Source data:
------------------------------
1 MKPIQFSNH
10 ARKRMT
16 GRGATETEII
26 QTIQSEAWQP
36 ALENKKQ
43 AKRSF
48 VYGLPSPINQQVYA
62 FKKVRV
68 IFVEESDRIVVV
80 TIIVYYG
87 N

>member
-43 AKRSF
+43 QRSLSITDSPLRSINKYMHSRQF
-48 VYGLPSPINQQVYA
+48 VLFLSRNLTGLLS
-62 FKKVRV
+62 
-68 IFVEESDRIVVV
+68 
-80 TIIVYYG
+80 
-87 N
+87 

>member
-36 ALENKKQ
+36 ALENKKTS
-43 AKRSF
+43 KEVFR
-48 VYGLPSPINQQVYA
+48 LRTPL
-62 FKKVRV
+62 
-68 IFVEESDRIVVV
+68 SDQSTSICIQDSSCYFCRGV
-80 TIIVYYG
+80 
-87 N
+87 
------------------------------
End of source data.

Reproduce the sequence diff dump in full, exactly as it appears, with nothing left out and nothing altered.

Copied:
1 MKPIQFSNH
10 ARKRMT
16 GRGATETEII
26 QTIQSEAWQP
36 ALENKKQ
43 AKRSF
48 VYGLPSPINQQVYA
62 FKKVRV
68 IFVEESDRIVVV
80 TIIVYYG
87 N

>member
-43 AKRSF
+43 QRSLSITDSPLRSINKYMHSRQF
-48 VYGLPSPINQQVYA
+48 VLFLSRNLTGLLS
-62 FKKVRV
+62 
-68 IFVEESDRIVVV
+68 
-80 TIIVYYG
+80 
-87 N
+87 

>member
-36 ALENKKQ
+36 ALENKKTS
-43 AKRSF
+43 KEVFR
-48 VYGLPSPINQQVYA
+48 LRTPL
-62 FKKVRV
+62 
-68 IFVEESDRIVVV
+68 SDQSTSICIQDSSCYFCRGV
-80 TIIVYYG
+80 
-87 N
+87 